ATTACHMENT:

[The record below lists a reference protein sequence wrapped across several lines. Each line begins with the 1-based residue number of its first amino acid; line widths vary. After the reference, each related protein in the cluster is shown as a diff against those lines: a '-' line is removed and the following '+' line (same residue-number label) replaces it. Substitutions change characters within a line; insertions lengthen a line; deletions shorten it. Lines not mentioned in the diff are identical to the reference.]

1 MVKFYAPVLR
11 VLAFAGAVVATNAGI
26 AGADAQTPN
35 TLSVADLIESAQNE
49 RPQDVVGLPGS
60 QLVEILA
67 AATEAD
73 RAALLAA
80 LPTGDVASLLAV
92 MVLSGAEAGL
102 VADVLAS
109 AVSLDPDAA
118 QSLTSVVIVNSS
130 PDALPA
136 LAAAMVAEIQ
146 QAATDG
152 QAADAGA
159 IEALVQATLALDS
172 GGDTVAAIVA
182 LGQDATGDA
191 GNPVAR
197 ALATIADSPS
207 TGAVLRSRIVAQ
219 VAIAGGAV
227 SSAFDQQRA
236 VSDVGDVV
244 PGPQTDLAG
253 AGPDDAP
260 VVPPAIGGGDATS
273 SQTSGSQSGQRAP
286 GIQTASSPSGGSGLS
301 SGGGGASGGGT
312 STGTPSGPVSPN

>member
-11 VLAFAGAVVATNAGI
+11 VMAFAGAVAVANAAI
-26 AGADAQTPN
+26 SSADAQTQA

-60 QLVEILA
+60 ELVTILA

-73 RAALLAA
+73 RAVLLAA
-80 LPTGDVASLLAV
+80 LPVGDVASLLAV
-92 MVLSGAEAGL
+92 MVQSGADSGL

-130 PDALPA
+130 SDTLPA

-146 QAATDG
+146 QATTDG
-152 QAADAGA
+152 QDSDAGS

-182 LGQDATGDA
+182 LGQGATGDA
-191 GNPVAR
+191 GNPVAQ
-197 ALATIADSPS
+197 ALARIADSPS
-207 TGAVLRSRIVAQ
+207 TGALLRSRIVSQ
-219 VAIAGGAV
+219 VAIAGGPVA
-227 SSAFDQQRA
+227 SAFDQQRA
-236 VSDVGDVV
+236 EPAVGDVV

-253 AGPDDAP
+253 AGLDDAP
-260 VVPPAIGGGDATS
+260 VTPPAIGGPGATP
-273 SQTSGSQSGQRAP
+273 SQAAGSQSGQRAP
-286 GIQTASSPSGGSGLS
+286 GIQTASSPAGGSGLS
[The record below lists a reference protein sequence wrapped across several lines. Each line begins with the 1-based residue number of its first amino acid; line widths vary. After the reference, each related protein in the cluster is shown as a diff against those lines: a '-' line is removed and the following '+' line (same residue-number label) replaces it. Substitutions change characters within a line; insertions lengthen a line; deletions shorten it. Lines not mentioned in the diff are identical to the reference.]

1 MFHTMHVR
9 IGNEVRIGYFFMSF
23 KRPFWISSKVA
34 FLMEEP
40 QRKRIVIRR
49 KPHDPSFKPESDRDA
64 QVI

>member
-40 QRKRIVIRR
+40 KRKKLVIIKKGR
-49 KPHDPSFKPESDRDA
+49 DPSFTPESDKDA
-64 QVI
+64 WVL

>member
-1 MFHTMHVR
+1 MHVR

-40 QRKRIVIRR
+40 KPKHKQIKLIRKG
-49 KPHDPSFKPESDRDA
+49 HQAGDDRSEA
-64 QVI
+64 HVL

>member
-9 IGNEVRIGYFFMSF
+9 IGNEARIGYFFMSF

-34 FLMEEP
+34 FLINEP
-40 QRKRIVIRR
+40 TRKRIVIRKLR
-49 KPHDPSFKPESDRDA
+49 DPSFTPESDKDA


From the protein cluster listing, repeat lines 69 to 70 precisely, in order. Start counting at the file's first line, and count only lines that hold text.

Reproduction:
+253 AGLDDAP
-260 VVPPAIGGGDATS